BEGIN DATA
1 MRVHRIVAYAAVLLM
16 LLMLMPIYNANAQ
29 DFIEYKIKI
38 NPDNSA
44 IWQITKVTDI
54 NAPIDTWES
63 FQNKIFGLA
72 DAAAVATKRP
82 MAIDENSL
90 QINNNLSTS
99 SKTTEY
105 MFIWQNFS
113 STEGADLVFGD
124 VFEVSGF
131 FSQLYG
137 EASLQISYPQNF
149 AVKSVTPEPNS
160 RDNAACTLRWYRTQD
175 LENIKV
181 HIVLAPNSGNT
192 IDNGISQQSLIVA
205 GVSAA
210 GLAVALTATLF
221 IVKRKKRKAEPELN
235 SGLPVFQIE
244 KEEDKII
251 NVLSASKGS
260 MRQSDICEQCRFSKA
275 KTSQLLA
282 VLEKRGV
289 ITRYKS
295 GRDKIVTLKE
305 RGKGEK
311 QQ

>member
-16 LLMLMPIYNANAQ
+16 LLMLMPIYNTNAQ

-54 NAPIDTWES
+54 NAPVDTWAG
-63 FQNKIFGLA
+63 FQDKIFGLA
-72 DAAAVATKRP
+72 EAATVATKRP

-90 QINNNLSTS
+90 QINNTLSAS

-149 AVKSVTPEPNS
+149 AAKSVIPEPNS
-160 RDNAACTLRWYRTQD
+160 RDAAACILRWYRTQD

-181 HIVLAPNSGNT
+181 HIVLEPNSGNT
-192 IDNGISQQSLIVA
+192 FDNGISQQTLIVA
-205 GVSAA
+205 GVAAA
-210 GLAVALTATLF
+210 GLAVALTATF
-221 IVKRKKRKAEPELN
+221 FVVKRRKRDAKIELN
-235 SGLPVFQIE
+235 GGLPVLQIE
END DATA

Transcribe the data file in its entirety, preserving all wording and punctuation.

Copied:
1 MRVHRIVAYAAVLLM
16 LLMLMPIYNANAQ
29 DFIEYKIKI
38 NPDNSA
44 IWQITKVTDI
54 NAPIDTWES
63 FQNKIFGLA
72 DAAAVATKRP
82 MAIDENSL
90 QINNNLSTS
99 SKTTEY
105 MFIWQNFS
113 STEGADLVFGD
124 VFEVSGF
131 FSQLYG
137 EASLQISYPQNF
149 AVKSVTPEPNS
160 RDNAACTLRWYRTQD
175 LENIKV
181 HIVLAPNSGNT
192 IDNGISQQSLIVA
205 GVSAA
210 GLAVALTATLF
221 IVKRKKRKAEPELN
235 SGLPVFQIE
244 KEEDKII
251 NVLSASKGS
260 MRQSDICEQCRFSKA
275 KTSQLLA
282 VLEKRGV
289 ITRYKS
295 GRDKIVTLKE
305 RGKGEK
311 QQ

>member
-16 LLMLMPIYNANAQ
+16 LLMLMPIYNTNAQ

-54 NAPIDTWES
+54 NAPVDTWAG
-63 FQNKIFGLA
+63 FQDKIFGLA
-72 DAAAVATKRP
+72 EAATVATKRP

-90 QINNNLSTS
+90 QINNTLSAS

-149 AVKSVTPEPNS
+149 AAKSVIPEPNS
-160 RDNAACTLRWYRTQD
+160 RDAAACILRWYRTQD

-181 HIVLAPNSGNT
+181 HIVLEPNSGNT
-192 IDNGISQQSLIVA
+192 FDNGISQQTLIVA
-205 GVSAA
+205 GVAAA
-210 GLAVALTATLF
+210 GLAVALTATF
-221 IVKRKKRKAEPELN
+221 FVVKRRKRDAKIELN
-235 SGLPVFQIE
+235 GGLPVLQIE